Search engine optimisation: an introduction for accountants and bookkeepers
This guide was written by the marketing team at FreeAgent as part of our wider series on digital marketing for accounting and bookkeeping practices. While we think it’s great on its own, you can read the whole series here.
If you’re trying to market your accounting or bookkeeping practice on the internet, you may have come across the term ‘SEO’. In this guide, we’ll explain exactly what SEO is and how to use it to improve your practice’s visibility online.
What is SEO?
SEO stands for search engine optimisation. It’s the process of improving your online presence so that people are more likely to find information about your practice when they’re searching online using search engines.
Search engines like Google and Bing use hundreds of factors to determine how and where they display the pages of your website. As a result, SEO is a complex field that straddles the divide between digital marketing and web development - and it even comes with its very own jargon. But if you don’t know your ‘keywords’ from your ‘inbound links’, don’t panic - there are still plenty of things you can do to help your practice show up more frequently in search results.
The basics of SEO
In order to get clicks to your website from search engines, there are a few golden rules:
1. Have a clear strategy
SEO is a broad and often complex process, but you can keep yourself on track by knowing exactly what you want to achieve. If you have a wider digital marketing strategy, you can use this to steer your SEO efforts.
If you don’t have a digital marketing strategy, we’d recommend creating one before you start thinking about SEO. Our guide to digital marketing for practices can give you a lot of information about how to define your marketing objectives.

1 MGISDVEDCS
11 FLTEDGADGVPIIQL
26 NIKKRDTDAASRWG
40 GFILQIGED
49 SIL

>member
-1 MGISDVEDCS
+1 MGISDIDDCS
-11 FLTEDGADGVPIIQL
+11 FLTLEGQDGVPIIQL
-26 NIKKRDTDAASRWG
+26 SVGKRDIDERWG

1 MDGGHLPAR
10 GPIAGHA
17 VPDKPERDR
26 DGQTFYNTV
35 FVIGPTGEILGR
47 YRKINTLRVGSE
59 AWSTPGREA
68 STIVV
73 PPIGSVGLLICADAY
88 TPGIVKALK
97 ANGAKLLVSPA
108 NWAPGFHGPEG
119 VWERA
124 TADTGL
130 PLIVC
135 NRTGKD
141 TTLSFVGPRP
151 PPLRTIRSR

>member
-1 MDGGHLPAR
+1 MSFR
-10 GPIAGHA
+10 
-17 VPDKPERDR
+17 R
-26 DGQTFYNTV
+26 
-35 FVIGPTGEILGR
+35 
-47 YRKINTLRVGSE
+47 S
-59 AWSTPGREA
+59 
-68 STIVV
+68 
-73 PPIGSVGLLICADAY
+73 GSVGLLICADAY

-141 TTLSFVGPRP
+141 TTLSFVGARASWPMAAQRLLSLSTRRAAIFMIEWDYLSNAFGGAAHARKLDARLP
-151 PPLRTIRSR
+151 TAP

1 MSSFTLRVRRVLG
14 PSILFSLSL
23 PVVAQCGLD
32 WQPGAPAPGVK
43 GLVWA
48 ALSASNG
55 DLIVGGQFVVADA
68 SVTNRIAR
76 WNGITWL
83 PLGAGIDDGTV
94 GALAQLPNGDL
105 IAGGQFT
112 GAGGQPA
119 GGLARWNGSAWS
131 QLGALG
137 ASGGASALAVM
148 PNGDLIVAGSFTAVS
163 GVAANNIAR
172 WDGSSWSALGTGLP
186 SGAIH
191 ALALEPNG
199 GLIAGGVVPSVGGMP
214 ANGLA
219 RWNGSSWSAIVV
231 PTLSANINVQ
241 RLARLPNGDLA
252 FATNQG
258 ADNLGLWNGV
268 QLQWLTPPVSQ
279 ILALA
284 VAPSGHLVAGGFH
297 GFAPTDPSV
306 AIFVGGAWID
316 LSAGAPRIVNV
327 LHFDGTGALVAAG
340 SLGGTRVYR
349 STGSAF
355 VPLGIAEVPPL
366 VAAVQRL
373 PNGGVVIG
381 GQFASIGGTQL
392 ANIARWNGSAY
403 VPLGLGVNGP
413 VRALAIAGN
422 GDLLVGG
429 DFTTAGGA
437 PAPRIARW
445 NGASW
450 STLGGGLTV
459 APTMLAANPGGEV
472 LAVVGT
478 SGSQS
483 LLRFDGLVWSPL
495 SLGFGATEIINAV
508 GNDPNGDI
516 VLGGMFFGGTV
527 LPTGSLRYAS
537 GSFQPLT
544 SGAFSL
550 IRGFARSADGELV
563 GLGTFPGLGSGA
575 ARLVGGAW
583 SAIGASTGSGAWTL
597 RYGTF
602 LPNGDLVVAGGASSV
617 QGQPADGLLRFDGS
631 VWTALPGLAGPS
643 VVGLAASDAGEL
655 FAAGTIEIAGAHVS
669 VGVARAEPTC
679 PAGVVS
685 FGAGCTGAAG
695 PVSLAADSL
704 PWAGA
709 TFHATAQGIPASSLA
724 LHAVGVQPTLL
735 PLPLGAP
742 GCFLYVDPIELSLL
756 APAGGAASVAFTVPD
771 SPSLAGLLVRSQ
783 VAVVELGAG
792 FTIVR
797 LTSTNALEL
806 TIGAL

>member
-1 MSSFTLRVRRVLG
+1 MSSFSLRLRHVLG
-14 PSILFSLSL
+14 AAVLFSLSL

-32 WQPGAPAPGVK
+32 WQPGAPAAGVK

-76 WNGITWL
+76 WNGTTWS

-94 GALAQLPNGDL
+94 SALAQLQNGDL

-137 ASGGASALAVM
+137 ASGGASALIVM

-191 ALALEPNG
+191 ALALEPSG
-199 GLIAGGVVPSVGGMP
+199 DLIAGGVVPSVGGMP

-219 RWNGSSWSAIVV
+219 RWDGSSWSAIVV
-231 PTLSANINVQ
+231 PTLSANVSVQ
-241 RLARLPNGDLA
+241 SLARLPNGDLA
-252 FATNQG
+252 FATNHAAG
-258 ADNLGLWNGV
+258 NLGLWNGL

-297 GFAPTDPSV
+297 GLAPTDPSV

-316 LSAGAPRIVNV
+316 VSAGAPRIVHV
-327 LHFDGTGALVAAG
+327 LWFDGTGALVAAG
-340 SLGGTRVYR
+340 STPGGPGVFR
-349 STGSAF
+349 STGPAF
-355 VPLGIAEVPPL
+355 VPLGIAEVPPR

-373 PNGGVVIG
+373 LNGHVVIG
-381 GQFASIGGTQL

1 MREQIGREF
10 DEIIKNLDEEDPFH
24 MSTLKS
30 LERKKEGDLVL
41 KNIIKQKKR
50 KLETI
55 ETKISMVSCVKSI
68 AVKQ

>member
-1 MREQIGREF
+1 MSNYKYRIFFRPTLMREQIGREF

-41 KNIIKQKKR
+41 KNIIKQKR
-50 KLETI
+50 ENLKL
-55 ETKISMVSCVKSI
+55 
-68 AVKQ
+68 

2. Give people what they’re looking for
The next golden rule in terms of getting clicks to your practice’s website from search engines is simple: give people what they’re looking for.
The objectives you set as part of your digital marketing strategy should help define who you’re targeting. For example, suppose your digital marketing strategy involves attracting more clients in your local area. In that case, the people you want to target are those searching for an accountant or bookkeeper in your local area.
In terms of what your target audience is looking for, there are a number of ways of identifying what information or services people are searching for using search engines.
Sometimes the answer is self-explanatory. To continue the example above, if your practice is based in Edinburgh, then we can safely assume that people looking for an accountant in your local area will be searching for ‘accountants in Edinburgh’ (or something very similar). If this is the case, you might want to think about a ‘local SEO’ strategy to help you appear in location-specific search results like Google Maps.
Similarly, say a practice is targeting clients that belong to a specific industry, such as dentists. The practice might want to create a dedicated page on its website that specifically highlights the services it offers to dentists and why the practice is a good fit for this industry. This will give the practice a better chance of appearing in search results when someone types in a relevant search (sometimes called a keyword or keyphrase) such as ‘accountants for dentists’.
There are also a lot of keyword research tools on the market that can provide you with anonymised data about what people search for, but most of these operate on a subscription basis and require a bit of know-how to be really worth forking out for. What’s more, you can still get results using your own industry knowledge.
To continue the example above, a practice targeting dentists through its digital marketing strategy might already know that many dentists are unsure about what expenses they can and can’t claim on their tax return. In this situation, it’s a safe bet that at least some of these dentists will be searching for information about this topic (they do, we checked). With this in mind, the practice might create some helpful content that guides dentists through what they can claim for - and demonstrates your practice’s expertise on the topic!
The process of ‘giving people what they’re looking for’ usually results in significant overlap between your SEO strategy and your content marketing strategy, so you’ll also want to ensure that these don’t conflict. You can read more about content marketing for practices in our dedicated guide.